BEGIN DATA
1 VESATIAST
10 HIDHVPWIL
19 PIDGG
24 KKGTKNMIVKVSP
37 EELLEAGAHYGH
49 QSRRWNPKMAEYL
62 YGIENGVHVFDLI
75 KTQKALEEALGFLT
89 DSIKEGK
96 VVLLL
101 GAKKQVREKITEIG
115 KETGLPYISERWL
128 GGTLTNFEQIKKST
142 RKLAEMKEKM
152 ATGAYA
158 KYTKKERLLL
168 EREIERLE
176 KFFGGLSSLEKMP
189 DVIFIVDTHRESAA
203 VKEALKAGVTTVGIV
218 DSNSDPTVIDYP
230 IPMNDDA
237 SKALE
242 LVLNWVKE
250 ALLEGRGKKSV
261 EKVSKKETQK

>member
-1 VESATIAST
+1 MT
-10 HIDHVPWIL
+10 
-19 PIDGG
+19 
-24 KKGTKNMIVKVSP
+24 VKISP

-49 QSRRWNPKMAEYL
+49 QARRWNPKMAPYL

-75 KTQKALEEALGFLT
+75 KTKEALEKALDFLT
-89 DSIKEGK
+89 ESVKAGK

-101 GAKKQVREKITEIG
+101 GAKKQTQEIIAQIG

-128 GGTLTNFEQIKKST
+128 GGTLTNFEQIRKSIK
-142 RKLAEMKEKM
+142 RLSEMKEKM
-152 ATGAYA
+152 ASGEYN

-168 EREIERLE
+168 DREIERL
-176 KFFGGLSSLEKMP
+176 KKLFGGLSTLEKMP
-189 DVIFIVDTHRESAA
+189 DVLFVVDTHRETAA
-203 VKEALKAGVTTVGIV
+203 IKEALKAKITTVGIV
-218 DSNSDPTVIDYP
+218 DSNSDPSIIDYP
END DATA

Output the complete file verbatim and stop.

1 VESATIAST
10 HIDHVPWIL
19 PIDGG
24 KKGTKNMIVKVSP
37 EELLEAGAHYGH
49 QSRRWNPKMAEYL
62 YGIENGVHVFDLI
75 KTQKALEEALGFLT
89 DSIKEGK
96 VVLLL
101 GAKKQVREKITEIG
115 KETGLPYISERWL
128 GGTLTNFEQIKKST
142 RKLAEMKEKM
152 ATGAYA
158 KYTKKERLLL
168 EREIERLE
176 KFFGGLSSLEKMP
189 DVIFIVDTHRESAA
203 VKEALKAGVTTVGIV
218 DSNSDPTVIDYP
230 IPMNDDA
237 SKALE
242 LVLNWVKE
250 ALLEGRGKKSV
261 EKVSKKETQK

>member
-1 VESATIAST
+1 MT
-10 HIDHVPWIL
+10 
-19 PIDGG
+19 
-24 KKGTKNMIVKVSP
+24 VKISP

-49 QSRRWNPKMAEYL
+49 QARRWNPKMAPYL

-75 KTQKALEEALGFLT
+75 KTKEALEKALDFLT
-89 DSIKEGK
+89 ESVKAGK

-101 GAKKQVREKITEIG
+101 GAKKQTQEIIAQIG

-128 GGTLTNFEQIKKST
+128 GGTLTNFEQIRKSIK
-142 RKLAEMKEKM
+142 RLSEMKEKM
-152 ATGAYA
+152 ASGEYN

-168 EREIERLE
+168 DREIERL
-176 KFFGGLSSLEKMP
+176 KKLFGGLSTLEKMP
-189 DVIFIVDTHRESAA
+189 DVLFVVDTHRETAA
-203 VKEALKAGVTTVGIV
+203 IKEALKAKITTVGIV
-218 DSNSDPTVIDYP
+218 DSNSDPSIIDYP